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Chef and competition judge Eric Bruce dies

04 November 2016 by
Chef and competition judge Eric Bruce dies

Tributes have been pouring in for renowned chef and competition judge Eric Bruce (pictured here with his wife, Beb), who passed away on Wednesday evening following a battle with cancer. He was 62.

Eric, who ran the two-AA-rosette Restaurant Severn in Ironbridge, Shropshire, with his wife Beb, had pancreatic cancer.

A passionate competition judge, Eric had a respected hotel career before moving into the restaurant sector with his wife.

Born in Upton Park in the heart of London's East End, Eric joined Trust House Hotels when he was 14 as an apprentice chef. He worked for the company for 12 years, during which time he spent four years at the Café Royal in Regent Street, London where he was responsible for its Michelin-starred Grill Room.

Eric then moved into the role of executive chef at the Kensington Palace hotel, in London, before moving to the Tower Thistle hotel, also in London, and the five-star De Vere Royal Bath in Bournemouth.

After seven years at the Royal Bath, Eric transferred to the De Vere Belfry golf resort in Sutton Coldfield, Birmingham. During his nine years in charge of the kitchens, Eric catered for numerous celebrities and golf tournaments including The Ryder Cup, Benson and Hedges International Open and the English Open.

Following 12 years in education, Eric's wife Beb joined him at the Belfry as head pastry chef, where she was responsible for the desserts in five public restaurants and 21 function suites.

The pair opened their own restaurant, the Navigation Inn and Warehouse restaurant in Maesbury Marsh, Oswestry, where they achieved two AA rosettes for their cuisine and four red diamonds for accommodation. They sold The Navigation in 2004.

They opened Restaurant Severn, their second venture, where Beb was known for cooking the starters and desserts, and Eric's domain was the main courses, also achieving two AA rosettes. The restaurant has been recommended by the Michelin guide since 2007.

Eric was not only a competition judge but a passionate competition chef himself, amassing 60 trophies personally. He was past chairman of The Midland Association of Chefs and vice president of the British Culinary Federation. He was well known for judging at both national and international levels. Earlier this year, the British Culinary Federation recognised him with the Lifetime Achievement Award at its annual awards.

John Retallick, vice-president and governor of the Craft Guild of Chefs, told The Caterer: "I have received so many emails from friends and colleagues all saying similar things: that he was a dedicated chef who loved the industry - he lived and breathed it. He was one of the industry's gentlemen. A great passion was his love of the customer and he loved to walk the restaurant floor, wherever he worked."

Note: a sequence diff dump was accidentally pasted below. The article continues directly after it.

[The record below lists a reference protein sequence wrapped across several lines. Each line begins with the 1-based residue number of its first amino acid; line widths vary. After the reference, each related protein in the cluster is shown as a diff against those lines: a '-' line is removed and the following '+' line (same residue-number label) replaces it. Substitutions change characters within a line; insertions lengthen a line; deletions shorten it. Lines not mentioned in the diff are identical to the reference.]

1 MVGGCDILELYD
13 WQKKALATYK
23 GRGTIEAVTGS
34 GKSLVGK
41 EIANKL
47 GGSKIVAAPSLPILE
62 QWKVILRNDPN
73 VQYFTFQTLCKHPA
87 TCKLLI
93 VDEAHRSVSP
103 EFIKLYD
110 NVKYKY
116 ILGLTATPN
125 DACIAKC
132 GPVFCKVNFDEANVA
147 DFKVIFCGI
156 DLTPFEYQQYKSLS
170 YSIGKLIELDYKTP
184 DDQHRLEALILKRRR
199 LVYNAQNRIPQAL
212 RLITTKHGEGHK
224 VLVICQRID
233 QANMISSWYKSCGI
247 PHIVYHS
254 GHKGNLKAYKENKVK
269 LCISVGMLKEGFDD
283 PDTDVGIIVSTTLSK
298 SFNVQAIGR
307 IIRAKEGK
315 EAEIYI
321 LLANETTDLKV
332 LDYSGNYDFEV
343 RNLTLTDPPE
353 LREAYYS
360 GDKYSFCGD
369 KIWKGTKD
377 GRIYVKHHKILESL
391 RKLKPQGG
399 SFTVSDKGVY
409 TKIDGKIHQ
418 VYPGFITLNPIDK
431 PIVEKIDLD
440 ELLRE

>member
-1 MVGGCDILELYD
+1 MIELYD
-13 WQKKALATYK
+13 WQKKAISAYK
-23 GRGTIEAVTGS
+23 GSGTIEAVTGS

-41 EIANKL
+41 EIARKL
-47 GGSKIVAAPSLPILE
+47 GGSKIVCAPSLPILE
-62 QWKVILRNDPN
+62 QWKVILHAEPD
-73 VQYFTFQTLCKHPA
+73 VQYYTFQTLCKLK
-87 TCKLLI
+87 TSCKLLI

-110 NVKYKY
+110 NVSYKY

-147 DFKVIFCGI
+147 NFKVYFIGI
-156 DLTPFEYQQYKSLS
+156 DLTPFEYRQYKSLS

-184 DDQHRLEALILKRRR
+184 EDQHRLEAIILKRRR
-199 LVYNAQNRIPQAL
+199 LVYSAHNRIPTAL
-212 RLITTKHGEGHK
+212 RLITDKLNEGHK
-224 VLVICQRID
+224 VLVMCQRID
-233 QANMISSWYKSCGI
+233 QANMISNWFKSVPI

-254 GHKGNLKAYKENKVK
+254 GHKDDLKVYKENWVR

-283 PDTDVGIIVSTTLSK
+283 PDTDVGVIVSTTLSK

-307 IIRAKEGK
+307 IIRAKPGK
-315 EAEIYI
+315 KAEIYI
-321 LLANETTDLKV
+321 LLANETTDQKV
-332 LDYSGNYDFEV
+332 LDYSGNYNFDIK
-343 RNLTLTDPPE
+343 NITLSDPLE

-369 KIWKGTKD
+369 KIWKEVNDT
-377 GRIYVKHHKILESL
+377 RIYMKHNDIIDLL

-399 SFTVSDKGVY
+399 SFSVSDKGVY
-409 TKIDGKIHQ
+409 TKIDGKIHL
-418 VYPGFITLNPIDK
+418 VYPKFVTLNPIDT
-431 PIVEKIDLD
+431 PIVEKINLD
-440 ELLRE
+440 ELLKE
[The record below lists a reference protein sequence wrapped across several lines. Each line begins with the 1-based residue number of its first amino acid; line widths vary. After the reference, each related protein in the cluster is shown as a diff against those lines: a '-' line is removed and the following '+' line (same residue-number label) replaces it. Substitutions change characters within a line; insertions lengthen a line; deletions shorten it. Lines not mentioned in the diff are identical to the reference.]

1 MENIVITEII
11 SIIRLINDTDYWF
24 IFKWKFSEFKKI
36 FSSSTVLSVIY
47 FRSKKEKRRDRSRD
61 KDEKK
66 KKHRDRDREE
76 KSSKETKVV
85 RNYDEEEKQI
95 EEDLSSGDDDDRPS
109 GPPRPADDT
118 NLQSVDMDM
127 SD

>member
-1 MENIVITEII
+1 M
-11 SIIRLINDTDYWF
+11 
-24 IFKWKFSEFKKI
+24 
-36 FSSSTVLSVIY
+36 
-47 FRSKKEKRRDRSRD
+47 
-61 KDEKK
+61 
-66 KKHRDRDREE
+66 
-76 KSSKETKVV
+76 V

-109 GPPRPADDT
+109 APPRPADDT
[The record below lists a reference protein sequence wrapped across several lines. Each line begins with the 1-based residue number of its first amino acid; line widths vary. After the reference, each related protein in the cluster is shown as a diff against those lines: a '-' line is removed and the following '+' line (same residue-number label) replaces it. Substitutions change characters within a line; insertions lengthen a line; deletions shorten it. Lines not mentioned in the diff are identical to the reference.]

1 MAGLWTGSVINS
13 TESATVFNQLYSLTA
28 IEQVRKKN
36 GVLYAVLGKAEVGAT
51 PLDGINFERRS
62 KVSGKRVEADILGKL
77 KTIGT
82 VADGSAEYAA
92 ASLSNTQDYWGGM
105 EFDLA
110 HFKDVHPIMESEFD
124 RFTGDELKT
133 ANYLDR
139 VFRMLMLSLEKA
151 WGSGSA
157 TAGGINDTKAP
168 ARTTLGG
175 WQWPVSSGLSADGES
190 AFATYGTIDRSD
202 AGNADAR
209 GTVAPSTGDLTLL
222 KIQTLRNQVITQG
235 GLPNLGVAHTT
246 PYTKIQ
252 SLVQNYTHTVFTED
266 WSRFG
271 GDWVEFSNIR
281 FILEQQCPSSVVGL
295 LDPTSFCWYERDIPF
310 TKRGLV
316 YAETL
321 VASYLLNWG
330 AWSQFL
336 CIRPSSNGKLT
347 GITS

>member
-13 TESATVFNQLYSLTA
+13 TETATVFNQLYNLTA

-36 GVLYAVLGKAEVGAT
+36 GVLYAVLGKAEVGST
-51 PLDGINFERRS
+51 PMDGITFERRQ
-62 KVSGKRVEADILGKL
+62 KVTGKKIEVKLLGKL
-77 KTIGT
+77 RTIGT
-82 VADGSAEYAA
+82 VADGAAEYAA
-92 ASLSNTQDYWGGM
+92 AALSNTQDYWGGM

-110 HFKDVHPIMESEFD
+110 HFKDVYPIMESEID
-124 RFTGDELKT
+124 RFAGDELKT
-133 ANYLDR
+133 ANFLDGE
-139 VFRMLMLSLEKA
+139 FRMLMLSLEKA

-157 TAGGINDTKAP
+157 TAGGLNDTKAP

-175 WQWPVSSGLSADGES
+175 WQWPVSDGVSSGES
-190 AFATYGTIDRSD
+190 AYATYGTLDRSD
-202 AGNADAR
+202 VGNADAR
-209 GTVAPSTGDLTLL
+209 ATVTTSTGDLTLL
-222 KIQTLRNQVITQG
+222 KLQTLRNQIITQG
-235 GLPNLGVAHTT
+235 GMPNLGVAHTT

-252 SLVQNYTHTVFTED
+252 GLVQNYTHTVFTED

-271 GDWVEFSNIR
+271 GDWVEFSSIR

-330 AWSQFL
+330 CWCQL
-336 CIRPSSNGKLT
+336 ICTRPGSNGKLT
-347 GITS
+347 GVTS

Fellow chefs and competition judges paid tribute to Eric on social media.

Writing on Facebook yesterday, John Retallick said: "I have just received the saddest of news that my good friend and consummate professional chef Eric Bruce passed away last night [Wednesday]. He had been suffering from that dreadful disease - pancreatic cancer. RIP Eric. Eric was a true professional and a good human being. He will certainly be sadly missed."

Chef and competition judge Terry Woolcock said: "Sad news for all my culinary friends - the passing of chef Eric Bruce."

Stuart Mcleod, managing director of Zuidam, commented: "A very sad day, my good friend, mentor and top industry colleague Eric Bruce has passed. RIP Eric you will be sorely missed."

Brian Mellor, chef-patron at Harthill Cookery School in Chester said: "I was fortunate enough to be judged by this chef and judge alongside him. Sleep well chef."

Toby Beevers, an account manager with Purchasing Systems, added: "It's a sad day, RIP Eric Bruce, the culinary world has lost a true gentleman and mentor. Thanks for your commitment to the culinary industry, especially here in Wales where you'll always be remembered."

Speaking on Twitter, chef , co-owner of the Kentish Hare in Bidborough near Royal Tunbridge Wells, said: "Eric Bruce one of the genuine ones, a gifted chef who cared, so many memories of a true gentleman. He came down to Plymouth in July with his family and as usual we laughed! He was a true gent we will miss him but always remember him."

, South West business development manager for Essential Cuisine said: "Terribly sad to hear the passing of Eric Bruce, privileged to call him my friend, One of the greatest. RIP chef, thanks for everything."

And Craft Guild of Chefs ambassador and chef said: "It is so sad that we have lost such a great chef competitor mentor and judge and a great friend Eric Bruce. RIP mate."

BCF awards Eric Bruce with the Lifetime Achievement Award >>

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